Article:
Cyprus Finance Minister Vassos Shiarly briefs his eurozone partners Thursday on his government's mounting money problems but diplomats are making clear that any bailout for the Mediterranean holiday island nation is well down the line.
"Of course we will speak about Cyprus on January 21," when the Eurogroup of finance ministers next meets in Brussels, said one diplomat, who asked not to be named. However, "it will take several meetings" to wrap up any package.
The mooted Cyprus bailout, small compared to those for neighbouring Greece, Ireland or Portugal, has been a nagging thorn in the side of the eurozone and the European Union for many months, distracting attention.
With a Communist president, a territory divided with Turkey plus an unusual alliance -- in EU terms -- with Russia, the former British colony of Cyprus is considered an awkward eurozone case.
"It's not the size of the bailout that's the problem, it's the political signals that the act of granting financial aid sends that grates on quite a few countries' governments," one top ministerial aide told AFP recently.
The amount involved is put at around 17 billion euros ($22 billion) compared to the hundreds of billions for the other bailouts mounted by the EU and International Monetary Fund, but the issue has rumbled on since Nicosia's June cry for help.
Cyprus had hoped to secure a 5.0 billion euro loan from Russia, on top of 2.5 billion euros it already borrowed in 2011, but agreement never came.
February polls in Cyprus are the latest hold-up to emerge and even though President Demetris Christofias is not standing for re-election, there is an unstated preference to wait until the pro-Moscow leader is out of the equation.
"It is important ... that there are no special conditions for Cyprus," German Chancellor Angela Merkel said on Wednesday in Berlin. "We have generally accepted rules in Europe and we are a long way from finishing the negotiations."
"Many people, inside and outside government, think that it might perhaps be wiser to wait until the election is over and see what happens at that point," a source from an eurozone finance ministry said.
"We are waiting for Cyprus to make a move," said Irish Finance Minister Michael Noonan in Dublin on Wednesday. Noonan, who will chair EU and eurozone finance minister gatherings until end-June, was quick to add: "They will have our support."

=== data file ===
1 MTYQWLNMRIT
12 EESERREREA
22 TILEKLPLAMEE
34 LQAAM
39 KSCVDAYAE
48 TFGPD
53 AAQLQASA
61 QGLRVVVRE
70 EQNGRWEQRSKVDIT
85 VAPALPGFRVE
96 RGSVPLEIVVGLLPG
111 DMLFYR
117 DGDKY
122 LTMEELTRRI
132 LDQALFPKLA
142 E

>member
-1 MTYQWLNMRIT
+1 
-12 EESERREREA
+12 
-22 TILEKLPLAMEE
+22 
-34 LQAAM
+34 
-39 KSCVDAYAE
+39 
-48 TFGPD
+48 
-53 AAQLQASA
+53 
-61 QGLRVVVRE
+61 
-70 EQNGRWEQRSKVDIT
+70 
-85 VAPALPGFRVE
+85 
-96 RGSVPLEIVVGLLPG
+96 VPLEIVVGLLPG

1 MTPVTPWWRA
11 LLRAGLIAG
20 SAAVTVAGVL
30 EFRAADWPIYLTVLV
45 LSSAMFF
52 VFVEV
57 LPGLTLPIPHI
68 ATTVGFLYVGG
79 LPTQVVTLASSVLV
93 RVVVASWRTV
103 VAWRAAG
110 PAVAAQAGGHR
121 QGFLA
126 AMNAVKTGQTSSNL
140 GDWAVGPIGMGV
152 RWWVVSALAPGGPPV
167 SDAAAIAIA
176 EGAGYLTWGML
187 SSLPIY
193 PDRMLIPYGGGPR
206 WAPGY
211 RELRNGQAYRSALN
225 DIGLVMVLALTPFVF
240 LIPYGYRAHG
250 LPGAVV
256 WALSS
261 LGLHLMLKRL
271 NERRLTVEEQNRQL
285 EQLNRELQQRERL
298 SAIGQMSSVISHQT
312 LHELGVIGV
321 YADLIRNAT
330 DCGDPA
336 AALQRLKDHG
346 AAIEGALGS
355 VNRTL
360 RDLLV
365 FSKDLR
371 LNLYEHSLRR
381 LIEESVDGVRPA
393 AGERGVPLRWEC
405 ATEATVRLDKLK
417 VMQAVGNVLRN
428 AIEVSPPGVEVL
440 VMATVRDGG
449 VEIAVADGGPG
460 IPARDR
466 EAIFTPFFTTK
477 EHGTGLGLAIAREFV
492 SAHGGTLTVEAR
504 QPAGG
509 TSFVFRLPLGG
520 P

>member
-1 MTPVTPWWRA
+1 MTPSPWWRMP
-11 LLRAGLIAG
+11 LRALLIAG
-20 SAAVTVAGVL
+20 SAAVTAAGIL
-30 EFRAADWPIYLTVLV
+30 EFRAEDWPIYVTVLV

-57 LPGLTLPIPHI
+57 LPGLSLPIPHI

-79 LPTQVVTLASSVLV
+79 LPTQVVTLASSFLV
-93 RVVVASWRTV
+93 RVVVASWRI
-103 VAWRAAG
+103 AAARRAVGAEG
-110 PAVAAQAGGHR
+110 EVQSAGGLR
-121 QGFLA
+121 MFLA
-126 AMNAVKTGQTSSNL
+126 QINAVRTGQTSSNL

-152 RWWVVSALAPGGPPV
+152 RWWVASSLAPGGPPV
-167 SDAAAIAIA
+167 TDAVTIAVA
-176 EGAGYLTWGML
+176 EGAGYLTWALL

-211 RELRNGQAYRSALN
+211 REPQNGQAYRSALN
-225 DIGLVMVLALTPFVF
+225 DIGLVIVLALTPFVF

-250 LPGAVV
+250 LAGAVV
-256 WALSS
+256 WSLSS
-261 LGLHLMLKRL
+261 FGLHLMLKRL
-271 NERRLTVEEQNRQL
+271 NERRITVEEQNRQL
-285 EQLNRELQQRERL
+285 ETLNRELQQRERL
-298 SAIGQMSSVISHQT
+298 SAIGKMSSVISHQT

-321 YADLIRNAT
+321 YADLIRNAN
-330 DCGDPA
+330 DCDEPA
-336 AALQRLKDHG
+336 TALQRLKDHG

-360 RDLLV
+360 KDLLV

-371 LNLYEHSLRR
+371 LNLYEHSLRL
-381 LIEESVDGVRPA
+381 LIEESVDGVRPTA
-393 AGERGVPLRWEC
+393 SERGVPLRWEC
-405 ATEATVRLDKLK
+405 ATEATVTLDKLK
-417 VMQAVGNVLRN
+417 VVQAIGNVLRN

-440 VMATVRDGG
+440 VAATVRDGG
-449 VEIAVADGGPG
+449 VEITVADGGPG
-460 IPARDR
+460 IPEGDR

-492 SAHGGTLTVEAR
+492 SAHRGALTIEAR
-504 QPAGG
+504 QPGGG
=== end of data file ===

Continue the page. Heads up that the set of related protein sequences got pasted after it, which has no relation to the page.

Shiarly and Treasury officials will set out to eurozone ambassadors when they meet in Nicosia on Thursday answers to questions on debt sustainability, suspicions of money-laundering and difficulties in the exchange of tax information.
All the issues are considered sensitive and are blamed for holding up a detailed analysis of the island's public and banking finances by the so-called Troika of backers -- the European Commission, European Central Bank and the IMF.
The 17 billion euros is equivalent to an entire year's output for the economy of Cyprus and a bailout of that amount would take its debt ratio to 200 percent of gross domestic product, compared with the EU limit of 60 percent.
One diplomat insisted that before concrete steps could be taken, it is essential that "everyone" is satisfied with the numbers produced by the Troika, and that the amount sought is "what's really needed."
Seen as "another Iceland, where offshore financial activities outweigh GDP several times over," the major problem is that the Cyprus government "has not been cooperating," the diplomat said.
Another diplomat said the hugely over-leveraged Cypriot financial sector has assets worth 800 percent of GDP, with a significant "Russian dimension" and also heavy City of London investment.
Asked if a deal would take months to conclude, this official said: "Clearly, yes."
Cyprus, like many other EU states, has adopted austerity measures in the shape of cuts and tax hikes to try and balance the public finances but these have not done the trick.
The changes "have not succeeded in providing a solution to the economic problems," President Christofias said in a New Year's message, instead they had "recycled and worsened economic and social injustice."